Multichannel Multipoint Distribution Service (MMDS) is a microwave technology that traces its origins to 1972 when it was introduced to provide an analog service called Multipoint Distribution Service (MDS). For many years, MMDS was used for one-way broadcast of television programming, but in early 1999, the FCC opened up this spectrum to allow for twoway transmissions, making it useful for delivering telecommunication services, including high-speed Internet access to homes and businesses.
This technology, which has now been updated to digital, operates in the 2- to 3-GHz range, enabling large amounts of data to be carried over the air from the operator’s antenna towers to small receiving dishes installed at each customer location. The useful signal range of MMDS is about 30 miles, which beats Local Multipoint Distribution Service (LMDS) at 7.5 miles and Digital Subscriber Line (DSL) at 18,000 feet. Furthermore, MMDS is easier and less costly to install than cable service.
With MMDS, a complete package of TV programs can be transmitted to homes and businesses. Since MMDS operates within the frequency range of 2 to 3 GHz, which is much lower than LMDS at 28 to 31 GHz, it can support only up to 24 stations. However, operating at a lower frequency range means that the signals are not as susceptible to interference as those using LMDS technology.
Most of the time the operator receives TV programming via a satellite downlink. Large satellite antennas installed at the head end collect these signals and feed them into encoders that compress and encrypt the programming. The encoded video and audio signals are modulated, via amplitude modulation (AM) and frequency modulation (FM), respectively, to an intermediate frequency (IF) signal.
These IF signals are up-converted to MMDS frequencies and then amplified and combined for delivery to a coaxial cable, which is connected to the transmitting antenna. The antenna can have an omnidirectional or sectional pattern. The small antennas at each subscriber location receive the signals and pass them via a cable to a set-top box connected to the television. If the service also supports highspeed Internet access, a cable also goes to a special modem connected to the subscriber’s PC.
MMDS sends data as fast as 10 Mbps downstream (toward the computer). Typically, service providers offer downstream rates of 512 kbps to 2.0 Mbps, with burst rates up to 5 Mbps whenever spare bandwidth becomes available. Originally, there was a line-of-sight limitation with MMDS technology. But this has been overcome with a complementary technology called Vector Orthogonal Frequency Division Multiplexing (VOFDM).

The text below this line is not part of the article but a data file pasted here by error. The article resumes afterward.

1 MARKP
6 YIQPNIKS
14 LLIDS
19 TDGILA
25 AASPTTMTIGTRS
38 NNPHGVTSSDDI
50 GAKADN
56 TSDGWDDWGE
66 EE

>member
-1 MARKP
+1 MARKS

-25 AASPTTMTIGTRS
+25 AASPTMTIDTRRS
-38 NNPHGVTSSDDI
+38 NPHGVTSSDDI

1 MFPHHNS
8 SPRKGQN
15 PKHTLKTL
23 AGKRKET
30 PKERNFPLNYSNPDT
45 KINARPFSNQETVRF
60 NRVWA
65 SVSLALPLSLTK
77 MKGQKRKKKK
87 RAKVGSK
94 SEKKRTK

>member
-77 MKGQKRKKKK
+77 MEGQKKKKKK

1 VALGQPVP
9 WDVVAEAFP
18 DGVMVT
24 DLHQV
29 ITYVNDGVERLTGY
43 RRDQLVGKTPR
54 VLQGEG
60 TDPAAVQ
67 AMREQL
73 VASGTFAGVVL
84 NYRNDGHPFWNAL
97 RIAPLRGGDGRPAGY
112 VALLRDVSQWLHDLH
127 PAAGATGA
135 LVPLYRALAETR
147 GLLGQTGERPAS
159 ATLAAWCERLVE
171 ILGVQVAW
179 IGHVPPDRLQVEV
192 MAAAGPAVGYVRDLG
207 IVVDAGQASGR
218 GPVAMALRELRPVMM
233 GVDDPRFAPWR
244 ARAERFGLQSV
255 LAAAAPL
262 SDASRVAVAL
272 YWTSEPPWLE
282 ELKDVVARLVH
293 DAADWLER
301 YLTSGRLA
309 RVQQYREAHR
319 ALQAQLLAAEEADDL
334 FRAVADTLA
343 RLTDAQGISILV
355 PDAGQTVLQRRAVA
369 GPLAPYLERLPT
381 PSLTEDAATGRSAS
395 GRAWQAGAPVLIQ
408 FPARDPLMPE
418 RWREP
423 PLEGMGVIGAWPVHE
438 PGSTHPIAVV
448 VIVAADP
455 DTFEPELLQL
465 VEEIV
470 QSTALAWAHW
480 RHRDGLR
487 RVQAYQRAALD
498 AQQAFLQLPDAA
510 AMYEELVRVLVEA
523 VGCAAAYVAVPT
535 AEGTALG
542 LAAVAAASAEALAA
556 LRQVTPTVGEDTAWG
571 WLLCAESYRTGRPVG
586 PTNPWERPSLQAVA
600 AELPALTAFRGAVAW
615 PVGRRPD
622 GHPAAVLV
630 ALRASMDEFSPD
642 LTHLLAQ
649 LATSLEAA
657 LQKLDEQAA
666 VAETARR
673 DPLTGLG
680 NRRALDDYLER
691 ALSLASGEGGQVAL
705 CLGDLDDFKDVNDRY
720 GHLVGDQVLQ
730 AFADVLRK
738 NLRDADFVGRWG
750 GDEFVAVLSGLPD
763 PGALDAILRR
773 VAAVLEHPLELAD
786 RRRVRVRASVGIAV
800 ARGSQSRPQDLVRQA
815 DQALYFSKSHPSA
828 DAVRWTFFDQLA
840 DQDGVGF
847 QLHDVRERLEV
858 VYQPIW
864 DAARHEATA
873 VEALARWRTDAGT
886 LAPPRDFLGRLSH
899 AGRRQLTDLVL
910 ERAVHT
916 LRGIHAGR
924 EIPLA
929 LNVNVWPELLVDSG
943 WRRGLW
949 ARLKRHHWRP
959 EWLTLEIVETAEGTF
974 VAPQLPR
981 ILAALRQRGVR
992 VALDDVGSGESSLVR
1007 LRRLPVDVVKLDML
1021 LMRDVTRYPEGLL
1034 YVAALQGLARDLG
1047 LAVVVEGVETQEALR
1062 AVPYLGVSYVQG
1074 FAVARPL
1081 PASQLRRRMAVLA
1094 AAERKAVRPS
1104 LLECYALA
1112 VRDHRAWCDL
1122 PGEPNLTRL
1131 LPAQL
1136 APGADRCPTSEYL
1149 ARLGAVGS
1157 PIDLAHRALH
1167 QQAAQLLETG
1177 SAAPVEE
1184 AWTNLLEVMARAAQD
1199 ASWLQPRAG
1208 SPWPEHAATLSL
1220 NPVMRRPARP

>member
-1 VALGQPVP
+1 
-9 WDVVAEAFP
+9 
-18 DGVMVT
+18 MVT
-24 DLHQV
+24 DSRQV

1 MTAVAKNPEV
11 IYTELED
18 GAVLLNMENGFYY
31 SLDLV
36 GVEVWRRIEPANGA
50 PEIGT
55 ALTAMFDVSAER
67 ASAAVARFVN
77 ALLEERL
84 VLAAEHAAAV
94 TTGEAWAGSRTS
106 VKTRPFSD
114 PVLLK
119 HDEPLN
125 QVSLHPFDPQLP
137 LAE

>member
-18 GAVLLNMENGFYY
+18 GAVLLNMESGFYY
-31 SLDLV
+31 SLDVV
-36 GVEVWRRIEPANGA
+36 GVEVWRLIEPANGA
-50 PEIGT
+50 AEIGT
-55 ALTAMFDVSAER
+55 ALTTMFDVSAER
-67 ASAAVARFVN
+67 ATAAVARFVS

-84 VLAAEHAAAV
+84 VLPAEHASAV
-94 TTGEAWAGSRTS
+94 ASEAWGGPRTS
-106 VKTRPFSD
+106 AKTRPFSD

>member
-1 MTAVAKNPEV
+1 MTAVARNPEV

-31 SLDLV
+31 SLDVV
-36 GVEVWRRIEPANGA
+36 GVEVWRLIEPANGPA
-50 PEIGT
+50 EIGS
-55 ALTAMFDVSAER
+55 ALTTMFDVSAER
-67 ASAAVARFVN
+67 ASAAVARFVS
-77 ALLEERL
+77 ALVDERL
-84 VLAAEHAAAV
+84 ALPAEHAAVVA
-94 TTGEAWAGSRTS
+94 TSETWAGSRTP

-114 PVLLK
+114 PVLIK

Because MMDS does not require an unobstructed line of sight between antennas, signals bouncing off objects en route to their destination require a mechanism for being reassembled in their proper order at the receiving site. VOFDM handles this function by leveraging multipath signals, which normally degrade transmissions.
It does this by combining multiple signals at the receiving end to enhance or recreate the transmitted signals. This increases the overall wireless system performance, link quality, and availability. It also increases service providers’ market coverage through non-line-of-sight transmission.
MMDS equipment can be categorized into two types based on the duplexing technology used: Frequency Division Duplexing (FDD) or Time Division Duplexing (TDD). Systems based on FDD are a good solution for voice and bidirectional data because forward and reverse use separate and equally large frequency bands. However, the fixed nature of this scheme limits overall efficiency when used for Internet access. This is so because Internet traffic tends to be “bursty” and asymmetric.
Instead of preassigning bandwidth with FDD, Internet traffic is best supported by a more flexible bandwidth allocation scheme. This is where TDD comes in; it is more efficient because each radio channel is divided into multiple time slots through Time Division Multiple Access (TDMA) technology, which enables multiple channels to be supported.
Because TDD has flexible timeslot allocations, it is better suited for data delivery—specifically Internet traffic. TDD enables service providers to vary uplink and downlink ratios as they add customers and services. Many more users can be supported by the allocation of bandwidth on a nonpredefined basis.
MMDS is being used to fill the gaps in market segments where cable modems and DSL cannot be deployed because of distance limitations and cost concerns. Like these technologies, MMDS provides data services and enhanced video services such as video on demand, as well as Internet access.
MMDS will be another access method to complement a carrier’s existing cable and DSL infrastructure, or it can be used alone for direct competition. With VOFDM technology, MMDS is becoming a workable option that can be deployed cost-effectively to reach urban businesses that do have lineof- sight access and in suburban and rural markets for small businesses and telecommuters.